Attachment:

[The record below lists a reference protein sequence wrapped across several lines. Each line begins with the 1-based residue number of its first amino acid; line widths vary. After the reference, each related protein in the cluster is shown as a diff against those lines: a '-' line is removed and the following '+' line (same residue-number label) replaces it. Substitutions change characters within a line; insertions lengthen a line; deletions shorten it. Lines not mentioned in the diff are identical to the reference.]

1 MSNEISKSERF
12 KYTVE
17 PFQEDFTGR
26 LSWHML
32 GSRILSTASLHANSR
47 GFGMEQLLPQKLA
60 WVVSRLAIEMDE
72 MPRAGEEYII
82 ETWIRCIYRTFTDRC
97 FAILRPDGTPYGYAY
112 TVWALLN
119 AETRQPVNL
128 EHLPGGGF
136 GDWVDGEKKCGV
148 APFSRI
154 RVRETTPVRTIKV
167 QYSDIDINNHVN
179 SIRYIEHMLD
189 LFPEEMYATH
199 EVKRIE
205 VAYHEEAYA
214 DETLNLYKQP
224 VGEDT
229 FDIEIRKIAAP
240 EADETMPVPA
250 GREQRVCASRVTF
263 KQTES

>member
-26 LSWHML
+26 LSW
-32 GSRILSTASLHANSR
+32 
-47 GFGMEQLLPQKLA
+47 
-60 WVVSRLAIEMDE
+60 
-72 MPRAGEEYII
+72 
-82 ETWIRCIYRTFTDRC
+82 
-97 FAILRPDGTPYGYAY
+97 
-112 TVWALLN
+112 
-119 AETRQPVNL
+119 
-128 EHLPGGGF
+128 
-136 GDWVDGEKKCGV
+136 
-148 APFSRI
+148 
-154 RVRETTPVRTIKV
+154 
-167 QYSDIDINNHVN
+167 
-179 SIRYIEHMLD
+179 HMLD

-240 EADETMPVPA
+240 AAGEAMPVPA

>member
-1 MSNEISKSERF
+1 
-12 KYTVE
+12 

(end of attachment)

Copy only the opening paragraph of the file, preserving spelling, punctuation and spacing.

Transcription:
[The record below lists a reference protein sequence wrapped across several lines. Each line begins with the 1-based residue number of its first amino acid; line widths vary. After the reference, each related protein in the cluster is shown as a diff against those lines: a '-' line is removed and the following '+' line (same residue-number label) replaces it. Substitutions change characters within a line; insertions lengthen a line; deletions shorten it. Lines not mentioned in the diff are identical to the reference.]